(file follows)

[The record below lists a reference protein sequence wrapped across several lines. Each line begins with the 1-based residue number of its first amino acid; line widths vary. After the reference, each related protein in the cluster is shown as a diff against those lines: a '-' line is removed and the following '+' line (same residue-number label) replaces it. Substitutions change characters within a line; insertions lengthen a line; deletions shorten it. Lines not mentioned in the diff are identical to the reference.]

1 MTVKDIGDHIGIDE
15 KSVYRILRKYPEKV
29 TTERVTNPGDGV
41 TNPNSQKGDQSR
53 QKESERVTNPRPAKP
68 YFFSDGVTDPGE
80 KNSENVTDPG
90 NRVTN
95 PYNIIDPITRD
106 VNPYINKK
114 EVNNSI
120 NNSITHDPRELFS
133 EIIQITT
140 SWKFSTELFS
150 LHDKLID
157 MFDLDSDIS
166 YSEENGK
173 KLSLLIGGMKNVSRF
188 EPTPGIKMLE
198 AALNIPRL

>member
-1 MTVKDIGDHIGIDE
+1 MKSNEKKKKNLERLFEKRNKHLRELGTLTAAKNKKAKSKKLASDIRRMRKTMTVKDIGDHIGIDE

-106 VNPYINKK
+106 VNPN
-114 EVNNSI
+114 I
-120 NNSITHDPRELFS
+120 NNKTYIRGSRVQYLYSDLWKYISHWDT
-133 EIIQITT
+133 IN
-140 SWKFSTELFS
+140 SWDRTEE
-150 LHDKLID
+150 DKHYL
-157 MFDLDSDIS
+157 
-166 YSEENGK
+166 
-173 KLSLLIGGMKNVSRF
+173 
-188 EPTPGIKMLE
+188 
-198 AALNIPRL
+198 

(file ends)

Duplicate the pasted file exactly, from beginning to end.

[The record below lists a reference protein sequence wrapped across several lines. Each line begins with the 1-based residue number of its first amino acid; line widths vary. After the reference, each related protein in the cluster is shown as a diff against those lines: a '-' line is removed and the following '+' line (same residue-number label) replaces it. Substitutions change characters within a line; insertions lengthen a line; deletions shorten it. Lines not mentioned in the diff are identical to the reference.]

1 MTVKDIGDHIGIDE
15 KSVYRILRKYPEKV
29 TTERVTNPGDGV
41 TNPNSQKGDQSR
53 QKESERVTNPRPAKP
68 YFFSDGVTDPGE
80 KNSENVTDPG
90 NRVTN
95 PYNIIDPITRD
106 VNPYINKK
114 EVNNSI
120 NNSITHDPRELFS
133 EIIQITT
140 SWKFSTELFS
150 LHDKLID
157 MFDLDSDIS
166 YSEENGK
173 KLSLLIGGMKNVSRF
188 EPTPGIKMLE
198 AALNIPRL

>member
-1 MTVKDIGDHIGIDE
+1 MKSNEKKKKNLERLFEKRNKHLRELGTLTAAKNKKAKSKKLASDIRRMRKTMTVKDIGDHIGIDE

-106 VNPYINKK
+106 VNPN
-114 EVNNSI
+114 I
-120 NNSITHDPRELFS
+120 NNKTYIRGSRVQYLYSDLWKYISHWDT
-133 EIIQITT
+133 IN
-140 SWKFSTELFS
+140 SWDRTEE
-150 LHDKLID
+150 DKHYL
-157 MFDLDSDIS
+157 
-166 YSEENGK
+166 
-173 KLSLLIGGMKNVSRF
+173 
-188 EPTPGIKMLE
+188 
-198 AALNIPRL
+198 